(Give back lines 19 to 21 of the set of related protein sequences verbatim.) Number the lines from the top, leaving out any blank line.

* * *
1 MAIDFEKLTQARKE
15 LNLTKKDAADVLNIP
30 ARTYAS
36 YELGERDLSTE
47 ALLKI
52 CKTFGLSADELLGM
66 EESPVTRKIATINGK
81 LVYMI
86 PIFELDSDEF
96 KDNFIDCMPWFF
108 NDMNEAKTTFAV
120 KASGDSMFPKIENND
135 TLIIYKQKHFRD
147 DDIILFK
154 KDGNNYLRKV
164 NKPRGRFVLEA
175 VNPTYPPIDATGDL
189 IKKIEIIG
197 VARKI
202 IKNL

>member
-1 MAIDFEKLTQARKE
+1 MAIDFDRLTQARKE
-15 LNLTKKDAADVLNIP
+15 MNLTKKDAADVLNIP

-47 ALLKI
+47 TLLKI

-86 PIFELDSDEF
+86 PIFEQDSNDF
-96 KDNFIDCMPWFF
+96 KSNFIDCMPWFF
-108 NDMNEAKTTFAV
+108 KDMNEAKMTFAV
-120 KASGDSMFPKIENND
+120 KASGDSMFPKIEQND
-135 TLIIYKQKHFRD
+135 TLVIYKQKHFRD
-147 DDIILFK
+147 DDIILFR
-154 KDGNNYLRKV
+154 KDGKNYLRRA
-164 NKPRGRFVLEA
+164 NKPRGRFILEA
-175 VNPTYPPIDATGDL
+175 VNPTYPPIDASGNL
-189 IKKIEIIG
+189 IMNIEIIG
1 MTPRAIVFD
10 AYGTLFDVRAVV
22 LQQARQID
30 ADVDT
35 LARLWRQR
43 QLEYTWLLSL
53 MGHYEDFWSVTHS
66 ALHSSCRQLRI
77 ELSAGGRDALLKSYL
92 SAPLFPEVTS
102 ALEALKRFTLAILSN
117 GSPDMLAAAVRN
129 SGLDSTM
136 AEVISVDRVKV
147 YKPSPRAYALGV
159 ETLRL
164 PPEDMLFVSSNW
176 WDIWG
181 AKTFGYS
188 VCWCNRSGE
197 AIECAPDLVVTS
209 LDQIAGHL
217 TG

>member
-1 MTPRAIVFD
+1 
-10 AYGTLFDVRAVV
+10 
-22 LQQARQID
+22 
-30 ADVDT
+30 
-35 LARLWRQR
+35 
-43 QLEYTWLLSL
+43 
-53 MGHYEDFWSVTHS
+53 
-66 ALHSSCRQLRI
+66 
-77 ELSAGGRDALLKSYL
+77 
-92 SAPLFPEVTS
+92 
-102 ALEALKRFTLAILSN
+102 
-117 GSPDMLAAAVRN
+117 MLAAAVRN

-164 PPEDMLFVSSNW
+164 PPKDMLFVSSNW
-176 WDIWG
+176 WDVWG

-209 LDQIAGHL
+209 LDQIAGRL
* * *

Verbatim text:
197 VARKI
202 IKNL

>member